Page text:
Cyril Almeida banned from leaving country days after report alleging rift between military, civilian leaders.
Pakistan’s government has imposed a travel ban on a journalist for the daily Dawn after he sparked uproar by claiming in a report that civilian officials had clashed with the military over its covert support for militants.
Cyril Almeida, an assistant editor at Dawn, the country’s oldest and most prestigious English daily, announced early Tuesday he had been placed on the “Exit Control List.”
The report published Friday prompted threats on social media and was denied three times by the office of Prime Minister Nawaz Sharif. “I am told and have been informed and have been shown evidence that I am on the Exit Control List,” he tweeted, followed a short time later by “I feel sad tonight. This is my life, my country. What went wrong.”
In his report, Almeida claimed leading civilian officials had warned the Army to renounce covert support for proxy fighters such as the Haqqani network allied to the Afghan Taliban and Lashkar-e-Taiba, blamed for the 2008 Mumbai attacks—or face international isolation for Pakistan.
Pakistan was left deeply embarrassed last month after it had to postpone a regional summit following the withdrawals of India, Bangladesh, Afghanistan and Bhutan. India has sought to diplomatically isolate Pakistan following a raid on one of its bases in the disputed region of Kashmir, which killed 19 soldiers and triggered public fury. New Delhi alleges the group that mounted the raid was based in Pakistan, which Islamabad has repeatedly denied.
Kabul meanwhile accuses of Islamabad of failing to bring its influence to bear over the Afghan Taliban, whose leaders Pakistan hosts in Quetta.
Citing sources present at a high-level meeting, Almeida claimed the civilian government had issued a blunt warning as part of a new high-stakes strategy: do not interfere with the police when they take action “against militant groups that are banned or until now considered off-limits for civilian action.”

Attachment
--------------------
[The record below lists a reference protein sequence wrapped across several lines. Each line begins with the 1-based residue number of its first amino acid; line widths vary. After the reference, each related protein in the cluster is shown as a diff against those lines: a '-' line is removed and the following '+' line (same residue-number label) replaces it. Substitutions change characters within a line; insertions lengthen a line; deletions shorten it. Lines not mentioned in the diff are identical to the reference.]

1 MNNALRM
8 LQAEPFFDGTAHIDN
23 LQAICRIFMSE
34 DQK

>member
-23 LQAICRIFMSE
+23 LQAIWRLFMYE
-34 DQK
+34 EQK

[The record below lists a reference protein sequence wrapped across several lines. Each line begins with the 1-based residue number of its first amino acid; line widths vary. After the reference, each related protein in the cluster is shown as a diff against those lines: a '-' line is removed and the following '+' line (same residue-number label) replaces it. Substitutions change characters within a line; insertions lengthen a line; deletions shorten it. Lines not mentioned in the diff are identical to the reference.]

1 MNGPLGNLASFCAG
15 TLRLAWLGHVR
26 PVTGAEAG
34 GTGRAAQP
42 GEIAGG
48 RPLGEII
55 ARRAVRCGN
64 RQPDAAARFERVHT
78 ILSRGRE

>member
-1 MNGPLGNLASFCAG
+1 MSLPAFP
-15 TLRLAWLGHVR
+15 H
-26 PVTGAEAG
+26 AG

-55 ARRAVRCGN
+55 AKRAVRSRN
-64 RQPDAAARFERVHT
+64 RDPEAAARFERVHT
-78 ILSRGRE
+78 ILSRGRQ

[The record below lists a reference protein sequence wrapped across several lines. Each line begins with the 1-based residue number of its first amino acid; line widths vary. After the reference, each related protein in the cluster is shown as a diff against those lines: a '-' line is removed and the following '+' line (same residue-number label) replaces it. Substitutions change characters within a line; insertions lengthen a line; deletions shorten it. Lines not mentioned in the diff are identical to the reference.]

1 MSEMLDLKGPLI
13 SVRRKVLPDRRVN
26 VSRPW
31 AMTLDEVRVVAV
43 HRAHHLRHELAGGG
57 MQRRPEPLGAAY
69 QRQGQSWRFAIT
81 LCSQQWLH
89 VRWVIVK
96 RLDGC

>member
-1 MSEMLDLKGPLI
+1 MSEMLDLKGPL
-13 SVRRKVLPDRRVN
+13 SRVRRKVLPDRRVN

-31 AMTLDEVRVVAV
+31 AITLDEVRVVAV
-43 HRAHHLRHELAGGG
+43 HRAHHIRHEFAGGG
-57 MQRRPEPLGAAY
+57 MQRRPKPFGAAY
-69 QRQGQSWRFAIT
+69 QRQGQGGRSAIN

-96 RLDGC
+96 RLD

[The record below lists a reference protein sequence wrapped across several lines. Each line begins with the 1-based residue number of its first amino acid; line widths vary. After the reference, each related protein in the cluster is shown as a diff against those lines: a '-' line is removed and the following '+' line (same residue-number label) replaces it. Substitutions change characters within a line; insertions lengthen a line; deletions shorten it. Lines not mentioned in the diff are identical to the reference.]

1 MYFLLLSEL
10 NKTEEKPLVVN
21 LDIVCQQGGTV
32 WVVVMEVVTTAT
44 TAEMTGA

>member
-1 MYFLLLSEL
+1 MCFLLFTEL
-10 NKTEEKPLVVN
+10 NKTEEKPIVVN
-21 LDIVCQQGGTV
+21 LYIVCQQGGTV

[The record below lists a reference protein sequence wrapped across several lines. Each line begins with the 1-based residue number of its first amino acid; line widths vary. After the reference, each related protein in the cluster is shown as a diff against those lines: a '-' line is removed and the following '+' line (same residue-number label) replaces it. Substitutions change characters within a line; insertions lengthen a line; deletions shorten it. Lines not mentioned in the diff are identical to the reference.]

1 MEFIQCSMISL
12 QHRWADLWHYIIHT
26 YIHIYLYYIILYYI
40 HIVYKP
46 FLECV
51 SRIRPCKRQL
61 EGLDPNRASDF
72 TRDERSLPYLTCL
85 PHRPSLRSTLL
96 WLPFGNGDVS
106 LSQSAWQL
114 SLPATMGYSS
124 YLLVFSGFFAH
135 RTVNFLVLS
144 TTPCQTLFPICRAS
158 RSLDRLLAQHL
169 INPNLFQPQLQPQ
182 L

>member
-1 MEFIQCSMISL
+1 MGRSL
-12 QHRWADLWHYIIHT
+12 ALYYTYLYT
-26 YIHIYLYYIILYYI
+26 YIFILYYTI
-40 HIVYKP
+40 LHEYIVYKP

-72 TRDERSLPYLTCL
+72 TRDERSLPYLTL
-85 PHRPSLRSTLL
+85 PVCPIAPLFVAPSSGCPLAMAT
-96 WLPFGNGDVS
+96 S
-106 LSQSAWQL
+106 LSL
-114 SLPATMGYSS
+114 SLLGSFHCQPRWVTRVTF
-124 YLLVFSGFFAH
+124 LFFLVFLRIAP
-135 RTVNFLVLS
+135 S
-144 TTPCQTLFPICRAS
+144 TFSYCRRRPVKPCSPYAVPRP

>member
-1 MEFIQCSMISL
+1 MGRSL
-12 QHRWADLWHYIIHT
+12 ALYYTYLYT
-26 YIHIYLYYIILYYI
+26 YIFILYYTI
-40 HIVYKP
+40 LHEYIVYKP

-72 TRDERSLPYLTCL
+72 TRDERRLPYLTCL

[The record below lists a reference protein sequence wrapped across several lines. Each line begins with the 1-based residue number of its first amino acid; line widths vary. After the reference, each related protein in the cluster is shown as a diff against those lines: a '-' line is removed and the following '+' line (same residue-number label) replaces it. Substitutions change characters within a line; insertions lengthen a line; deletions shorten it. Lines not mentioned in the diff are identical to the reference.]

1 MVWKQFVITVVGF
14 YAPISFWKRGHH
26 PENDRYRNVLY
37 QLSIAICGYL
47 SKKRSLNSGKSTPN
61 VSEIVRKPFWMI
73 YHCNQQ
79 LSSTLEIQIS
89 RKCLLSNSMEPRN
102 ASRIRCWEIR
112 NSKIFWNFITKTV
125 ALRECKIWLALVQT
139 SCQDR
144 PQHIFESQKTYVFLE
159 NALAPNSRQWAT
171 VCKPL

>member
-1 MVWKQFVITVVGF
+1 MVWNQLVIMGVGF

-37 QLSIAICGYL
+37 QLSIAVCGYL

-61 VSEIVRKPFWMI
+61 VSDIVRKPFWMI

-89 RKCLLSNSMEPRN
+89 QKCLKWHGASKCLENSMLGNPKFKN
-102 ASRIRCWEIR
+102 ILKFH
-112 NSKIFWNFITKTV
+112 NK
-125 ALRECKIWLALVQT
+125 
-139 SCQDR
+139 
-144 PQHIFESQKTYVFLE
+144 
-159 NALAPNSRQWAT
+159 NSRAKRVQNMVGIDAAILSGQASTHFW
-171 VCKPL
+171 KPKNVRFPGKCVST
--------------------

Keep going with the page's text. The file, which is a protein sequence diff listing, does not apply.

For years Pakistan has been accused of cracking down on only those Islamist groups which have turned their guns inward on the state, while harboring those who fight abroad for its strategic ends. Reporting critical of the military is considered a major red flag among the Pakistani media, with journalists at times detained, beaten and even killed.
Human Rights Watch accused the Inter-Services Intelligence agency of the 2011 killing of national security journalist Saleem Shahzad, an allegation the agency denied.
In a highly unusual move, the office of Prime Minister Sharif denied Almeida’s report three times and “directed that those responsible should be identified for stern action.” A statement issued to media even claimed that the matter had been specifically discussed during a meeting between Sharif and Army chief Gen. Raheel Sharif.
The paper itself, which was set up by the country’s founding father Muhammad Ali Jinnah, says it stands by the article.